New kid on the block: Univ of Washington EM residency

How awesome would it be if there were EM residency programs at the University of Washington and UCSF-SF General Hospital?!

This has been the question for decades. In 2006, I had the pleasure of seeing the UCSF-SFGH program become a reality. And now it’s the University of Washington’s turn. It is close to becoming a reality. It is really one of the last powerhouse institutions which does not have an EM residency program.

The Univ of Washington EM residency’s Program Director is helmed by my superstar friend, Dr. Fiona Gallahue, and will be a 4-year program. The ACGME (accrediting organization) has already site-visited the program. Short of an unforeseen snafu, I can’t imagine that it won’t be approved for a start year of 2011-12. The program will find out the official answer on February 14, 2011.

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By |2017-03-05T14:18:35-08:00Nov 2, 2010|Medical Education|

Article review: Inaccuracy in the SLOR

InterviewResidency interview season is quickly approaching!

Unique to the field of EM, letters of recommendations from EM faculty are written on a standardized form. The Standardized Letter of Recommendation (SLOR), downloadable from the CORD website, documents information about the student’s performance in the EM clerkship, qualifications, and global assessment. At the end, the letter writer can provide free-text written comments.

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By |2019-01-28T23:20:54-08:00Nov 1, 2010|Education Articles, Medical Education|

Opportunity for med students: SAEM meeting in Boston (Jun 1-5, 2011)

 
SAEMlogo

The Society for Academic Emergency Medicine (SAEM) holds its annual meeting at various U.S. metropolitan cities. This year, it is going to be at Boston in June 1-5, 2011.

It is a terrific conference for medical students and residents interested in EM academia. To help coordinate the huge meeting, the SAEM Program Committee is looking for 15 enthusiastic medical students to serve as volunteers.
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By |2016-11-11T18:43:23-08:00Oct 28, 2010|Medical Education|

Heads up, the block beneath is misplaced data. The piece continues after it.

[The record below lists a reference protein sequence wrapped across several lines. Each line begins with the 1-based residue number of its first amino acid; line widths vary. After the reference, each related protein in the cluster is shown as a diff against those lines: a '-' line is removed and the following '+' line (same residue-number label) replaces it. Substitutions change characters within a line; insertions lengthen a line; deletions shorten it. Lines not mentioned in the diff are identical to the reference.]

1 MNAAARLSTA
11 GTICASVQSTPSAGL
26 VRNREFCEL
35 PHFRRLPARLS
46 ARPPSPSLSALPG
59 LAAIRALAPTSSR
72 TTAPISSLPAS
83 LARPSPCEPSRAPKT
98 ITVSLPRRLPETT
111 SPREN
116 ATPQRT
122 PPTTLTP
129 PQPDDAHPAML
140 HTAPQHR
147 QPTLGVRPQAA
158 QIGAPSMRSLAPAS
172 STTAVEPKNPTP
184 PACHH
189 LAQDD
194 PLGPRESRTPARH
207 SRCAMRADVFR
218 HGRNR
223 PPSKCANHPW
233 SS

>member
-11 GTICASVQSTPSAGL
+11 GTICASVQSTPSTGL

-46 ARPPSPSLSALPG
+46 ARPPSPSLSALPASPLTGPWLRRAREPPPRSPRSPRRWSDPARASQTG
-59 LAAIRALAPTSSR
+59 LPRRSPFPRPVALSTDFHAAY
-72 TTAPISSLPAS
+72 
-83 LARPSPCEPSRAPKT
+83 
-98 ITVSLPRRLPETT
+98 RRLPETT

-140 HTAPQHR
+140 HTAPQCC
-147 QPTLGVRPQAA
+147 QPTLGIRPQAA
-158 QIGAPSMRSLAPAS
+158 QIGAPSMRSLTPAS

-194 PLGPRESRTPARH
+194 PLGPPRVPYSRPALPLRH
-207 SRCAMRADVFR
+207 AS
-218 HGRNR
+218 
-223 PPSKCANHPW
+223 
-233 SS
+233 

Article review: Importance of first clinical clerkship

GraysAnatomyWhat was your first clinical clerkship rotation?

Oddly, I started my third year with a sub-internship rotation on the Burn/Plastics service as my first rotation. Not sure how that happened… I managed my own patients like a 4th year student, did lots of wound care, and even got to harvest a few skin grafts. It was trial by fire.

In a recent JAMA article, 3rd year medical students who started their clinical experiences in an Internal Medicine rotation overall did better on overall clerkship grades, when compared those who started their rotations on the Ob/Gyn, Psychiatry, or Family Medicine service.

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By |2016-11-11T19:00:25-08:00Oct 4, 2010|Education Articles, Medical Education|

Article Review: Student documentation in the chart

MedicalRecord

Do you have medical students rotating in your Emergency Department? Are they allowed to document in the medical record?

Charting in the medical record is the cornerstone of clinical communication. You document your findings, your clinical reasoning, and management plan. The medical record allows communication amongst providers. Chart documentation is a crucial skill that every medical student should know, as stated by the Association of American Medical Colleges (AAMC).

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By |2016-11-11T19:00:30-08:00Sep 6, 2010|Education Articles, Medical Education|

Article Review: Rethinking the premed requirements

PremedThink back to your college years. Remember those premed courses that you had to take? Biology, chemistry, physics… oh my. How helpful were these in your preparation for medical school and clinical practice?

In 1981, the Association of American Medical Colleges assembled a group, the General Professional Education of the Physician and College Preparation for Medicine (GPEP) to relook at these premed requirements. In 1984, the published a report “Physicians for the Twenty-First Century”. They advocated that the intensive premed requirements overly skews students’ education towards a “narrow objective of medical school admission”. Education is not balanced to include broader liberal arts learning, which may teach students more about humanistic values and communication skills. 

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By |2016-11-11T19:00:31-08:00Aug 30, 2010|Education Articles, Medical Education|